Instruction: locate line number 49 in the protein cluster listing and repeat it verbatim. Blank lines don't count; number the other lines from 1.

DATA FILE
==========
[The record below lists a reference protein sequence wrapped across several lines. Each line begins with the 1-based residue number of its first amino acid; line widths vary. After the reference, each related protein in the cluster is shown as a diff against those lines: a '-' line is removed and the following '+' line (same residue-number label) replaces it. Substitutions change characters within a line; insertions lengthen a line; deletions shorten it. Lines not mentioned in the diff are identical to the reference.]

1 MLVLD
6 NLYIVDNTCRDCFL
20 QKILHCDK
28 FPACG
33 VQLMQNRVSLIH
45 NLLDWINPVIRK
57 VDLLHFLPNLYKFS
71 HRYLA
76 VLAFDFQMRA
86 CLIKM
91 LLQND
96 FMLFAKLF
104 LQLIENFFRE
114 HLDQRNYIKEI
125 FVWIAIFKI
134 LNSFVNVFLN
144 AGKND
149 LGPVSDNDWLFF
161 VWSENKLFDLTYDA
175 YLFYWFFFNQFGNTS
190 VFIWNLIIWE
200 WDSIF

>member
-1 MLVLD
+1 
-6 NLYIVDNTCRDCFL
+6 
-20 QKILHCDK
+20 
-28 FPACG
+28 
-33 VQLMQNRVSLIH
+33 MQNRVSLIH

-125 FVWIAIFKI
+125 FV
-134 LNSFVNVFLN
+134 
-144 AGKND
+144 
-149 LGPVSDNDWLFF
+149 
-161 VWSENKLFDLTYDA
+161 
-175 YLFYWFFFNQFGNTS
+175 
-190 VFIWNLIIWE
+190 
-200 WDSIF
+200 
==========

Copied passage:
-200 WDSIF